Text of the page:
Apart from working out what to do with the children during the holidays, you also need to think about what to feed them. Usually, they would have their lunch at school or perhaps take a packed lunch with them, so it’s not something you need to think about too much, but lunch needs to be considered when they’re at home for six to eight weeks.
One way to do this is to create packed lunches every day. If this is what you already do for school, it’s not going to cost you anything more, and it’s not going to take you any more time than usual. Those lunches can be prepared in advance and kept in the fridge until needed. This can be even more of a good idea if you get the kids to help you make it each night before they go to bed. You can use this opportunity to try all kinds of different flavours and food types that you might not have wanted to risk in a school lunch because you want to make sure they eat what you give them. Have a backup snack in case they don’t like the new food, but persuade them to try – they might find something they like.
Snacks are also an important element to think about. Whether the kids are running about exerting energy or they’re sitting still watching a screen, they will want snacks. Something that works out well is to prepare a snack box. This will contain all the snacks the kids can have for the day. They need to work out how to space the food out to make the most of them. Or why not create a tuck shop? Give your children a certain amount of money and label their snacks with prices. Once they have spent their money, they’ll be out of snacks. Making food fun is an excellent way to encourage healthy eating, and it takes the boredom out of having the same thing all the time.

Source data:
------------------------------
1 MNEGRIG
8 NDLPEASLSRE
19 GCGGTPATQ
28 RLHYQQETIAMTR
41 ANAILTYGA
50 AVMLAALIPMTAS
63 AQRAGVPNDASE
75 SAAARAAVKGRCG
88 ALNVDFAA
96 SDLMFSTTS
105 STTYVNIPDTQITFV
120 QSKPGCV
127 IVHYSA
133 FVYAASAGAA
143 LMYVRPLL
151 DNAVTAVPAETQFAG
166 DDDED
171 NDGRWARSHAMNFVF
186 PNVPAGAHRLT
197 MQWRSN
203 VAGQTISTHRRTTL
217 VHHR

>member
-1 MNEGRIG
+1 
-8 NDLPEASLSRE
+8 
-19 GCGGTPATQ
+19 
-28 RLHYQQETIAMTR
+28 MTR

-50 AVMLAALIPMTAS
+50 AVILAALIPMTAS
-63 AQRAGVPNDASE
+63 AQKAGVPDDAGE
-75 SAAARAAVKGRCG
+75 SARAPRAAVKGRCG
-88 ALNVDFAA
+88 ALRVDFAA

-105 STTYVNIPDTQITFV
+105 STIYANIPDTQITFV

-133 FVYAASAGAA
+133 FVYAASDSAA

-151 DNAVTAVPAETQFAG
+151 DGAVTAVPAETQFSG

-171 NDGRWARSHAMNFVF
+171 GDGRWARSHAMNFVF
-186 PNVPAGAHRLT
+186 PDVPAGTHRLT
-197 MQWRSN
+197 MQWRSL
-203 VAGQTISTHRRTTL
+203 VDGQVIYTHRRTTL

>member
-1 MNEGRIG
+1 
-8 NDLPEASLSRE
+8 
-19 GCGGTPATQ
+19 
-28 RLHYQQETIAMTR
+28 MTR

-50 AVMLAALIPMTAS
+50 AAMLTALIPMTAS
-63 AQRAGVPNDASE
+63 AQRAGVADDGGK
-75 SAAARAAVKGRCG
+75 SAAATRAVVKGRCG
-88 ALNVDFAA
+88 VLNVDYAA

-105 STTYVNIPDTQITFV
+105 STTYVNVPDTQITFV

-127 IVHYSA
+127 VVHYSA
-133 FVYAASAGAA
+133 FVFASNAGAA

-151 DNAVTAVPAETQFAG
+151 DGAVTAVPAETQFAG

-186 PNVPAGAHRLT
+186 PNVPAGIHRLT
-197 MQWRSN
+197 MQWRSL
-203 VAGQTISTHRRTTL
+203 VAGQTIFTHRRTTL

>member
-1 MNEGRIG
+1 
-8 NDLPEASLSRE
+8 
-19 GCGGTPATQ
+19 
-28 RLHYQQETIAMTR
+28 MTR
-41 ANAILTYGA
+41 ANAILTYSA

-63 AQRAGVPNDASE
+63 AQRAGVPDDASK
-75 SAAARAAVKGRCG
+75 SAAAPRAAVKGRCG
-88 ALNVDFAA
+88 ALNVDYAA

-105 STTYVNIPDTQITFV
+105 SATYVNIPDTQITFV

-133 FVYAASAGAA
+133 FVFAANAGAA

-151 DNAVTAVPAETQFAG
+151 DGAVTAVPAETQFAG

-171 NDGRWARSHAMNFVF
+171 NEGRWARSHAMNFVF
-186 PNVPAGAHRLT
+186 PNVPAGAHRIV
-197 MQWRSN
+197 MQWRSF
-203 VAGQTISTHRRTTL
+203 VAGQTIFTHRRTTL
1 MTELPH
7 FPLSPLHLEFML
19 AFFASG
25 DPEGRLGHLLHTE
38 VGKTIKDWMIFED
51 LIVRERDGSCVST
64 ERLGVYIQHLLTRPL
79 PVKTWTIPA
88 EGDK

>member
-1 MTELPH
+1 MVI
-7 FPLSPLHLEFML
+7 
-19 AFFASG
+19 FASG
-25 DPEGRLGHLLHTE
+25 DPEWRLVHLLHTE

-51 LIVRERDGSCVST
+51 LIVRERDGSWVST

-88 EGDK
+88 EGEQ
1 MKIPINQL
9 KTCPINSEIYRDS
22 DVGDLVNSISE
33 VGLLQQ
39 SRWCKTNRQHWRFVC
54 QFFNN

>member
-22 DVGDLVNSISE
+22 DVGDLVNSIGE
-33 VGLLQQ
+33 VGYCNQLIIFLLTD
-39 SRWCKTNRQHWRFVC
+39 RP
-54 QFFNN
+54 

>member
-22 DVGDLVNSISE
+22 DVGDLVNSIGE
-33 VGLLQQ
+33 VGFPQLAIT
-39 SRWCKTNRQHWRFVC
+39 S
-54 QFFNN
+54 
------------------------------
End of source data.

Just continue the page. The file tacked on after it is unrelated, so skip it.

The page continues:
Speak To Your Kids
You might assume that your children will want to go out every day and do everything they possibly can. You might think that the idea of staying at home and doing very little is not going to appeal to them.
You might, however, be wrong to think that. It could be that your kids need some time to themselves and they want to relax and play their games or be in the garden or have a picnic with their dolls or look through their postcard collection or whatever else it is that makes them happy.
Speak to your kids about the kinds of things they would like to do in the holidays. You might be surprised to find they would rather be at home than go out, or the places you assumed they would want to go aren’t on their list of priorities. Finding out what they want means you can plan accordingly, and everyone will be happy.
Be Kind To Yourself
This is a hugely important point when it comes to the summer holidays. Be kind to yourself. You might want the kids to have the best time ever and try your hardest only to get frustrated or disappointed if things don’t work out, or you might feel bad about days when you can’t be with them or when plans have to change and so on, but this is not something you should do.
No one is perfect, and your children will remember a summer holiday much more fondly if they don’t have to worry that you’re upset or stressed. Even if you go nowhere and choose, for whatever reason that works for you, to stay at home, if you’re kind to yourself, everyone will benefit.
Don’t put pressure on yourself to be the best – you already are in your children’s eyes. They don’t need to be entertained 24/7 (in fact, some studies say that boredom is good for children and adults alike), and something simple like going for a walk or baking a cake together can bring just as much joy as a day out at an expensive theme park. Do what you want to do and what your children will be happy doing, and make sure you take time to rest. Six weeks or constant outings and entertainment will take its toll, and you don’t want to be relieved when the holidays are over, and your kids are older. You want to be happy you had fun together and be able to enjoy the memories when they go back to school.